Bayer hit with 'bad blood' lawsuit
Thousands of hemophiliacs in the United States have filed a lawsuit against Bayer Corp. and three other companies alleging they knowingly exposed patients to HIV and hepatitis C.
The lawsuit centres on a blood clotting product called Factor VIII concentrate. The suit alleges that the companies continued to sell a batch of it in Asia and Latin America in 1984 and 1985, after they stopped selling it in the United States and Europe because of the known risk of HIV and hepatitis transmission.
"This is a worldwide tragedy," said Robert Nelson, the lawyer representing the plaintiffs. "Thousands of hemophiliacs have died from AIDS and many more are infected with HIV or hepatitis C."
Nelson said the lawsuit seeks class-action status on behalf of thousands of foreign hemophiliacs who received the product.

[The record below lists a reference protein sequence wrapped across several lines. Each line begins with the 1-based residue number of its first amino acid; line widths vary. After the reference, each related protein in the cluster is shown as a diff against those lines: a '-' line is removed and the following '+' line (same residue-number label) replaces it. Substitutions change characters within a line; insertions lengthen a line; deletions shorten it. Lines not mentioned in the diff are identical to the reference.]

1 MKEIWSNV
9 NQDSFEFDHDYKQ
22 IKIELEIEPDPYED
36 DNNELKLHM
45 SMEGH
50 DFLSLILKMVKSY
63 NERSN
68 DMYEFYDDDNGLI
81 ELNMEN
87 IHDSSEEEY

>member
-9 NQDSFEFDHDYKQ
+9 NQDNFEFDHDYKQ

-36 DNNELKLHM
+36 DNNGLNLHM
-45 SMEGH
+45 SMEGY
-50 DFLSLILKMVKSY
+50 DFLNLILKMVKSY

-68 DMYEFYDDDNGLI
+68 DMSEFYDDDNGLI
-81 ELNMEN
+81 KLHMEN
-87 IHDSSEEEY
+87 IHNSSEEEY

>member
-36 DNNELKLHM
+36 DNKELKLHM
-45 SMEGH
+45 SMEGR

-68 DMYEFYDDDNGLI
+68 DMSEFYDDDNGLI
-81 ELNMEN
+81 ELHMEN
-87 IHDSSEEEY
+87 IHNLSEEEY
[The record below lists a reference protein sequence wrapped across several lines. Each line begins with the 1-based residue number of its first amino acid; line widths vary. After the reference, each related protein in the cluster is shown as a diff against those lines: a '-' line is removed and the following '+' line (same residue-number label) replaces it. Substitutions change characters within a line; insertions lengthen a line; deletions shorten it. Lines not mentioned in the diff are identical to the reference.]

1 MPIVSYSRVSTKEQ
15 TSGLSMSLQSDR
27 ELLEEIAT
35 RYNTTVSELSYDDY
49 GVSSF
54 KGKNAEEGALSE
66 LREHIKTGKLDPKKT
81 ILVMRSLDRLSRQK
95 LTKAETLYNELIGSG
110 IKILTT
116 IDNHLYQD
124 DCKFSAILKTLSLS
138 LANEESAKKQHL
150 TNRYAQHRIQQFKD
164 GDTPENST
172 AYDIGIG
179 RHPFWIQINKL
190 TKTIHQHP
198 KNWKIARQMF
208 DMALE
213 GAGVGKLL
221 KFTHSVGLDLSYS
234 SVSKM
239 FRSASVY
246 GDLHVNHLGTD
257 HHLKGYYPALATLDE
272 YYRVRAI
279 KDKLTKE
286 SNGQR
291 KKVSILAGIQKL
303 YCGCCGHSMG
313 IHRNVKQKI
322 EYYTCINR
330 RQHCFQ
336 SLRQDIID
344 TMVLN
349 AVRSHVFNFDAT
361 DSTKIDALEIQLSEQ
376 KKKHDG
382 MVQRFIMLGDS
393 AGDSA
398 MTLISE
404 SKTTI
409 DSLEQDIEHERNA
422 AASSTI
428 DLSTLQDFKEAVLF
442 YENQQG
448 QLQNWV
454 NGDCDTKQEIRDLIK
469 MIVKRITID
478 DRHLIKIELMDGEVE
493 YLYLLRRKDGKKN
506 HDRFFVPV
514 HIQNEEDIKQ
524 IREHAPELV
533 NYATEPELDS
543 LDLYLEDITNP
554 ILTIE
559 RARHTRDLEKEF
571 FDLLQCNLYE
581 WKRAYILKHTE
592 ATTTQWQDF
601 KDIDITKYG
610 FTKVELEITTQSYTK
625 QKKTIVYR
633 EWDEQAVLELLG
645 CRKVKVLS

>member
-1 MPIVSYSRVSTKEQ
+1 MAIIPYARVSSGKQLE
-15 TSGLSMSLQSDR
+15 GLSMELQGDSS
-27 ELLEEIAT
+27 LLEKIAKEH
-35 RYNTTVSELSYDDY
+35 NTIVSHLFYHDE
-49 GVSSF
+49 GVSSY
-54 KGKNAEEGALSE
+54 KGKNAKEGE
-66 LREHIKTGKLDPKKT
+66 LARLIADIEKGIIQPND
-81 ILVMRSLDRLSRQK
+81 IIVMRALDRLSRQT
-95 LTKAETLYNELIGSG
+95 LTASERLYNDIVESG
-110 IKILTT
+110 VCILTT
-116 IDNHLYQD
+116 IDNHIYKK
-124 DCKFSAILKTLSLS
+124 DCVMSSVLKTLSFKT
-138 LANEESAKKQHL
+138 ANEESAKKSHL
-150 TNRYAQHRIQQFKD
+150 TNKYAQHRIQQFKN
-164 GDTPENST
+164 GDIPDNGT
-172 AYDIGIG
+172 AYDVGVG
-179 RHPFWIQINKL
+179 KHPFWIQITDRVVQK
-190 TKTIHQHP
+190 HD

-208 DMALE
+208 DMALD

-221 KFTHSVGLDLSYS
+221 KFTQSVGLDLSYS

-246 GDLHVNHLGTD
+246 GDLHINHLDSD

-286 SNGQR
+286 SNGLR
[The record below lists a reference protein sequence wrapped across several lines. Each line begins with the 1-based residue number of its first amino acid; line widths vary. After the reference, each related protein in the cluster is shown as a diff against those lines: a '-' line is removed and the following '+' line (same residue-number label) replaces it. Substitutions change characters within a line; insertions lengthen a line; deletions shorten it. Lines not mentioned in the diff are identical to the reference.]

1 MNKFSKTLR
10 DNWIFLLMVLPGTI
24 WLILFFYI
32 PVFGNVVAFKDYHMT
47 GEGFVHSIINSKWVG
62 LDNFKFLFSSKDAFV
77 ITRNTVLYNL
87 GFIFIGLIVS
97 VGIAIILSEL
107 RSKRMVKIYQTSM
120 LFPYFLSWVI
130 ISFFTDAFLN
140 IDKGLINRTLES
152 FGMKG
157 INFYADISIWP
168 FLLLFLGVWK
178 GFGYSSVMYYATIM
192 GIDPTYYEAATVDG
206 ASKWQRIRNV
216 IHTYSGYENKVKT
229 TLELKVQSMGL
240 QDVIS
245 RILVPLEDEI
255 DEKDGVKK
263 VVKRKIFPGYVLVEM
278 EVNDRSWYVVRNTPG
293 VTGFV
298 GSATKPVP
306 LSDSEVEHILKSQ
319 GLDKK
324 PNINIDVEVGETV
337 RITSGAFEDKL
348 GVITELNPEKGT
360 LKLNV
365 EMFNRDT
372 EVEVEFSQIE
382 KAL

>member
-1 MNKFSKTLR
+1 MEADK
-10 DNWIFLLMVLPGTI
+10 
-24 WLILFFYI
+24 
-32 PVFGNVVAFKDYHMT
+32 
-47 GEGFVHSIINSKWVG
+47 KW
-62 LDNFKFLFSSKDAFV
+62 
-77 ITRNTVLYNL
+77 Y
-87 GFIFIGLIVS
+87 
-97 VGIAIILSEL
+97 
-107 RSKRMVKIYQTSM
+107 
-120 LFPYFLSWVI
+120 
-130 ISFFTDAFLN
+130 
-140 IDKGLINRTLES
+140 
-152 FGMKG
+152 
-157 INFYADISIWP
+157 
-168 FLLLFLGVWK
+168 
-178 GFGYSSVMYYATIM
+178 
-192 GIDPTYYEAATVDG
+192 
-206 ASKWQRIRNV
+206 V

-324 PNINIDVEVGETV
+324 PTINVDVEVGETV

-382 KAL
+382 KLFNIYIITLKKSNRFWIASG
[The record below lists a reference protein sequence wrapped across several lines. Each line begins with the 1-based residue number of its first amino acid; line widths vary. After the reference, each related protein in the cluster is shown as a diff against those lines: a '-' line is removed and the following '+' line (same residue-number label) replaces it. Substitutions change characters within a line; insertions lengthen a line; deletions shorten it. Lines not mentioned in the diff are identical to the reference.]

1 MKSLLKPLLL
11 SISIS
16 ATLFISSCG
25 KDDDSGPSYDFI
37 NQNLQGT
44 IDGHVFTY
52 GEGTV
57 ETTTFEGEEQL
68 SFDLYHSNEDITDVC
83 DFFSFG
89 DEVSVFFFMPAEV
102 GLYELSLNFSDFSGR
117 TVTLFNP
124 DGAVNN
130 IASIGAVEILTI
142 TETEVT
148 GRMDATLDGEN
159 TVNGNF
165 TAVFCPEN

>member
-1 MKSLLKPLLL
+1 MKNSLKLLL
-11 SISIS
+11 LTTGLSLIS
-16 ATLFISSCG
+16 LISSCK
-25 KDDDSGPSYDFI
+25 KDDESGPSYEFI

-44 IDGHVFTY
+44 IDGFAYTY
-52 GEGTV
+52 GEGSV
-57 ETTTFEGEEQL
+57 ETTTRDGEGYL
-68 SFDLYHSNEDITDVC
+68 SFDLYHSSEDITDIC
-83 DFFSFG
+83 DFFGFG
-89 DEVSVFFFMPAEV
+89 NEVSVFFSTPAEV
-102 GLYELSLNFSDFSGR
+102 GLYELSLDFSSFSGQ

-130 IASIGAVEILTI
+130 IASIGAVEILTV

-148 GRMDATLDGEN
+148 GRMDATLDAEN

This suit comes less than two weeks after a damning article in the New York Times reported that Bayer knowingly sold the product in Asia and South America, in attempts to rid itself of the stock, while it sold a safer product in Europe and North America.
The four companies named in the suit are Bayer, Baxter Healthcare Corporation, Armour Pharmaceutical Company and Alpha Therapeutic Corporation.
The suit alleges contaminated blood products infected at least 5,000 hemophiliacs in Europe, of which more than 2,000 have developed AIDS and 1,250 have died from the disease.
Factor VIII concentrate was made from mingled plasma from 10,000 or more donors. It was designed to stop and prevent bleeding in hemophiliacs.
The product was made at a time when there was no screening test for HIV, but the lawsuit alleges the companies failed to take precautions that could have made the product safer.